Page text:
Extended unemployment benefits for more than one million Americans came to an end on Saturday after Congress chose not to vote for an extension prior to the holiday break.
According to the Associated Press, the end of the five-year program is affecting about 1.3 million people immediately and will hit hundreds of thousands more in the coming months should they remain jobless. That program provided an average stipend of more than $1,100 a month.
Minnesota is not getting hit as hard as many other states by the end of the program. It eliminates the 14 weeks of federal benefits for those whose 26 weeks of state benefits had run out.
Minnesota's unemployment rate is roughly 4.6 percent, workers in states with higher unemployment rates were eligible for longer-term federal jobless benefits.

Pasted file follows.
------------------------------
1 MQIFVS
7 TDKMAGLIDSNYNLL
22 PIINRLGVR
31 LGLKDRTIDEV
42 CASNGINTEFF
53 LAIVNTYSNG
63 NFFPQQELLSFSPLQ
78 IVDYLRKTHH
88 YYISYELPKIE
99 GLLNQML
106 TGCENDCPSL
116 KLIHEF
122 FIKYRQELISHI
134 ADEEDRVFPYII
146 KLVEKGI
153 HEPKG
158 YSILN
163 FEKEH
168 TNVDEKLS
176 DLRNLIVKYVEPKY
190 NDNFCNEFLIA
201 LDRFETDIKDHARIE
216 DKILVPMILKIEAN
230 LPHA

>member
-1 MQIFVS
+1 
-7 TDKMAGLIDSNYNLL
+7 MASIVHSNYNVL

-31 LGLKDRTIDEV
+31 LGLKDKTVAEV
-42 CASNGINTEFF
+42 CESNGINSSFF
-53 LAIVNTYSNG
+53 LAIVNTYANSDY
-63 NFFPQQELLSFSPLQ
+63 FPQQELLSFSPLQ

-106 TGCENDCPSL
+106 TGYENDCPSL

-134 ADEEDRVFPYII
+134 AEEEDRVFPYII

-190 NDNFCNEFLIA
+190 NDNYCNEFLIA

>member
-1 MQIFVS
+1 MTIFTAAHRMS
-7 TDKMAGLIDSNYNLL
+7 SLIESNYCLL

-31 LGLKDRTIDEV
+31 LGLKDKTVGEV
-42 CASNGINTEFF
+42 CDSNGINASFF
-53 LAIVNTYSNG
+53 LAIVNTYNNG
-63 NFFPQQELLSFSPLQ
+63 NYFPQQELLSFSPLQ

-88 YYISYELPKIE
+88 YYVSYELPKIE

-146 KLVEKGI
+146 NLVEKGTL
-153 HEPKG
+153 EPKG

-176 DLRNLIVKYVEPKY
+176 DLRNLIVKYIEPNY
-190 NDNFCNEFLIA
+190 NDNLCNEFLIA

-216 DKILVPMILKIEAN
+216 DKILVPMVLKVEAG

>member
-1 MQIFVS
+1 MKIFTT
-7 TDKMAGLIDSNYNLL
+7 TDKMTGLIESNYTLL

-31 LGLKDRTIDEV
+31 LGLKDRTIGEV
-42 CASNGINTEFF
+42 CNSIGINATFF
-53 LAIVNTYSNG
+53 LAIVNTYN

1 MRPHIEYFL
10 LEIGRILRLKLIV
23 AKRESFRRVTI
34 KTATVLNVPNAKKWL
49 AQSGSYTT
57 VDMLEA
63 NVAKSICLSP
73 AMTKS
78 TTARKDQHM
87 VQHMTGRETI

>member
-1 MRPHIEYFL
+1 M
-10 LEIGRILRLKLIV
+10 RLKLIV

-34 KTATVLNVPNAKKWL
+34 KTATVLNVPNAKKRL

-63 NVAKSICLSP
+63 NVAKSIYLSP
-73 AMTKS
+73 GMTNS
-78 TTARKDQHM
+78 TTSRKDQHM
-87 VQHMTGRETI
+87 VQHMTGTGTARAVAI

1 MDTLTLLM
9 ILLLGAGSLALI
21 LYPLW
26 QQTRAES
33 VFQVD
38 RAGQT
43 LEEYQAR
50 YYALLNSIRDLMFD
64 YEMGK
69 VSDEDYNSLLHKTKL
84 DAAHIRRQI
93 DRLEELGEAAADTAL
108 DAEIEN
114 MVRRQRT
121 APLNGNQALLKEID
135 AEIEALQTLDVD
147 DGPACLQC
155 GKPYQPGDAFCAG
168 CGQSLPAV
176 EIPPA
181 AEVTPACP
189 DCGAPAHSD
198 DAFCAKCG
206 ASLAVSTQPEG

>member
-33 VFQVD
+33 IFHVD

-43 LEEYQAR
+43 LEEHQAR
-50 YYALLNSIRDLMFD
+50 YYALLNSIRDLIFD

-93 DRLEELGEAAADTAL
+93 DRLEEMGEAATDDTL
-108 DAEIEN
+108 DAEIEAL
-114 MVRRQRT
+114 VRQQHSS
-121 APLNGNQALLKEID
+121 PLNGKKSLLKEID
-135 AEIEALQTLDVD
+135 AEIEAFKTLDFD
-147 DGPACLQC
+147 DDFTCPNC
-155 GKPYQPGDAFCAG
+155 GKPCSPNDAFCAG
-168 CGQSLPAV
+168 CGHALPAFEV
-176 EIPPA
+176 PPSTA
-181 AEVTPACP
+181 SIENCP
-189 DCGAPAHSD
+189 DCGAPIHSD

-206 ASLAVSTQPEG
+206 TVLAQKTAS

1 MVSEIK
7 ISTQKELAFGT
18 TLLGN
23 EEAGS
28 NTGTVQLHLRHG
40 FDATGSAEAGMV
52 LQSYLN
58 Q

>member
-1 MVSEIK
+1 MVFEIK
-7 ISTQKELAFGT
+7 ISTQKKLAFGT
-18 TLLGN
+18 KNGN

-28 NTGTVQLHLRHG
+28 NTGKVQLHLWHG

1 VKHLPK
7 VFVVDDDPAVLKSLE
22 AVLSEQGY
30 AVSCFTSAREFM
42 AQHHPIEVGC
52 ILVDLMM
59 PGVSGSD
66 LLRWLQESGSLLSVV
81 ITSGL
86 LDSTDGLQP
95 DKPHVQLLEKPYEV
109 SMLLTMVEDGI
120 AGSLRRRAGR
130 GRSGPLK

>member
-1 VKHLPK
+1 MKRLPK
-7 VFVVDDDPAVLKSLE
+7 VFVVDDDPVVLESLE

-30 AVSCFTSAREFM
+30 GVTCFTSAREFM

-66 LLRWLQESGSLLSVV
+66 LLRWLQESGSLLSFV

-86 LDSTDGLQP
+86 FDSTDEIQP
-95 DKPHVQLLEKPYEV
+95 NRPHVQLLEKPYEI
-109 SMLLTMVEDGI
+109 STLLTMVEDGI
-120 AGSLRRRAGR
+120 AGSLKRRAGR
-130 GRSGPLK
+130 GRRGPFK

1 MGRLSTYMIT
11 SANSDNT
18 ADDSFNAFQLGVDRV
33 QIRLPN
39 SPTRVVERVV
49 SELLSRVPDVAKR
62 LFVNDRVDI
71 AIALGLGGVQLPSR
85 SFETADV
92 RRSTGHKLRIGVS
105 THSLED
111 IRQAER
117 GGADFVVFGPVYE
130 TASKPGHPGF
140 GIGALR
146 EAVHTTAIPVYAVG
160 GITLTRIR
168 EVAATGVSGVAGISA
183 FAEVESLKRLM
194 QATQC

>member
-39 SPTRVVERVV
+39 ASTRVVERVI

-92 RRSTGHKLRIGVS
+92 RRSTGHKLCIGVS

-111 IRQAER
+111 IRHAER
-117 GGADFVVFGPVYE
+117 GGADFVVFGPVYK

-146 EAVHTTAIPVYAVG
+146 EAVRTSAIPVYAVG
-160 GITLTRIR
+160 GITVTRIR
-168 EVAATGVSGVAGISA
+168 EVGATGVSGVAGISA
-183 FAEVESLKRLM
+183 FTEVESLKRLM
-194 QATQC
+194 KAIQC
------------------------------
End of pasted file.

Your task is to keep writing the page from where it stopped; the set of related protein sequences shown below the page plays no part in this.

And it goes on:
MPR News reports that about 8,500 Minnesotans had their unemployment benefits expire on Saturday.
The head of the Minnesota unemployment insurance program Rick Caligiuri told MPR, "As far as the economy goes an unemployment, it's a very mixed bag across the nation. Minnesota has been strong in its recovery, and quicker into its recovery from the Great Recession than other states."
Democrats in Congress and the Obama administration wanted the program to continue the extensions they were not included in budget deal reached earlier this month. Republicans were opposed to the $26 billion annual cost of it.
Congress could pick the debate up on jobless benefits after the new year, according to the Star Tribune. The Democratic-led U.S. Senate is set to take a procedural vote on extending unemployment benefits when lawmakers return on Jan. 6.